httpmock - Stubbing out third party web services
httpmock is a library for stubbing out web services without changing the system under test. It's designed for functional testing, where you want to test your code full-stack, but you don't want your tests to fail because of instability in services being developed by other teams. It can also be used when adding tests to a codebase that wasn't factored well for unit testing.
httpmock is composed of two parts: a server that sits in for the third party web service, and client bindings. The server is written using node.js. The client bindings are written in whatever language you are using (Java is the only supported one at the moment).
Node.js is the only dependency to get the server up and running. Node.js will work on any unix-like platform (including cygwin). The easiest way to install it is probably you're package manager (e.g.
brew install node). nvm allows you to install multiple versions of node and quickly switch versions. httpmock has been tested on v0.4.2 and v0.4.7.
Installation and Setup
Download httpmock and run
That will run the control server (see below) on port 3000. You can optionally pass a
--port argument command line argument to change the port and a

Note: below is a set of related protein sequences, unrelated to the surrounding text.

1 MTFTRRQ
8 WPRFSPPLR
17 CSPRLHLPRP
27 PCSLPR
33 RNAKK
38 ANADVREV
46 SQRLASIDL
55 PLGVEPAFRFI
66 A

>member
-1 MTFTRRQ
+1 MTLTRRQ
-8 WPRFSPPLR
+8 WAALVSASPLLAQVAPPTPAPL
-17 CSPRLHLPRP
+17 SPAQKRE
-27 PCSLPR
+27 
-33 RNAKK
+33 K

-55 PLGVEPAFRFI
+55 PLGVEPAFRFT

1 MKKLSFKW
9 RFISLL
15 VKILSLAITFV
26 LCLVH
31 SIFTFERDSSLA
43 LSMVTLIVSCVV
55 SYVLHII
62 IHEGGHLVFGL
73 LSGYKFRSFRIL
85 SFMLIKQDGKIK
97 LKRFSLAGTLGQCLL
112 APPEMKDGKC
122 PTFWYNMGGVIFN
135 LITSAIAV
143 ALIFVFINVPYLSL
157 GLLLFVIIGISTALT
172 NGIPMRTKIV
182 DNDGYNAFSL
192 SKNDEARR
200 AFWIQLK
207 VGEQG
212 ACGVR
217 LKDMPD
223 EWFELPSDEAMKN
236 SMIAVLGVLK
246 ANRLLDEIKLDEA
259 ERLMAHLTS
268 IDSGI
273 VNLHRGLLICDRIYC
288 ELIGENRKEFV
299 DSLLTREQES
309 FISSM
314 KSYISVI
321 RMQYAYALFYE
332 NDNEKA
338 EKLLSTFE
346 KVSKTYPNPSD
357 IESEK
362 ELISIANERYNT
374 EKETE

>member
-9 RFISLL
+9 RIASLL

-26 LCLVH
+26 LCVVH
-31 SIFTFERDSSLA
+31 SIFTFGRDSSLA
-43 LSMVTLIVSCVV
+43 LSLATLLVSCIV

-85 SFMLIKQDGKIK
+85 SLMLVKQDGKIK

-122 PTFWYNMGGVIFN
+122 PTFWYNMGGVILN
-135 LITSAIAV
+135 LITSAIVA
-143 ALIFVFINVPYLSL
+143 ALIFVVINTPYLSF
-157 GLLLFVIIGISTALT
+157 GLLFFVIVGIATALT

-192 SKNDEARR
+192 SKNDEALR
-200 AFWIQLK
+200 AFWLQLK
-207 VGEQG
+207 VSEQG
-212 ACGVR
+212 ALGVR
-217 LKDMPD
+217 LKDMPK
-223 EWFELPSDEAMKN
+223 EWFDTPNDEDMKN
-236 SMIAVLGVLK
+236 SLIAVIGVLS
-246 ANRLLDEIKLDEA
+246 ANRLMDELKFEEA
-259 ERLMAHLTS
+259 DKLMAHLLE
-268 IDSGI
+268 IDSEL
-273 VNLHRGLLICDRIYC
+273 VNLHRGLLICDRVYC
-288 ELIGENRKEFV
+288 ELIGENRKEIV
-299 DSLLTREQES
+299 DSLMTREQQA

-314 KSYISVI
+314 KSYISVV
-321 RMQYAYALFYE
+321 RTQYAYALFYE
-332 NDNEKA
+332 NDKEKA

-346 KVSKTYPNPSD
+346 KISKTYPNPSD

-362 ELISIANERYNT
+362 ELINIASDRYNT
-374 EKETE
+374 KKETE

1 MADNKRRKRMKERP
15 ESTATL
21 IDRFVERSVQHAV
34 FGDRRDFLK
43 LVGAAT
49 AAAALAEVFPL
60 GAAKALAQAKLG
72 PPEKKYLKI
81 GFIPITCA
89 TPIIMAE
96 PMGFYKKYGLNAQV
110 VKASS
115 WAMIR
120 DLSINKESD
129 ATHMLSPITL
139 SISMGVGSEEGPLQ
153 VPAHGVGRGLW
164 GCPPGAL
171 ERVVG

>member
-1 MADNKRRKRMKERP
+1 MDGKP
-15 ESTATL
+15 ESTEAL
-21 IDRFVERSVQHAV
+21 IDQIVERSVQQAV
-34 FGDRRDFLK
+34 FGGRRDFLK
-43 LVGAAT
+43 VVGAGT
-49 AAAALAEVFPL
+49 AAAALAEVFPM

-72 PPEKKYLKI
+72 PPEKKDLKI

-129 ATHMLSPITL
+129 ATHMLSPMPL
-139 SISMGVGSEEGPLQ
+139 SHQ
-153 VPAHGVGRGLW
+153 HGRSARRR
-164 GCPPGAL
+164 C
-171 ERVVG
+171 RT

--pidfile argument to use a non-default pidfile (useful if you're running multiple instances). If you run the server in a background job,
server/bin/httpmock stop will kill it.
The client bindings will simply be a library. For Java, add httpmock.jar to your classpath.
npm install -g httpmock. Then run the
httpmock command as described above. You will still need to download the client bindings separately.
The Java API is a work in progress. For examples, look under clients/java/functional-test/org/httpmock/WasCalledAtFunctionalTest.java to see example verifications and clients/java/functional-test/org/httpmock/StubbingFunctionalTest.java for stubbing examples.
To build everything, run
make from a bash-like shell. The server can be tested with the
make test. The Java code can be build and tested with
make java. Alternatively, within the clients/java directory, you can run
Contributions are welcome (see TODO for my own open loops, although I welcome other ideas). You can reach me at firstname.lastname@example.org.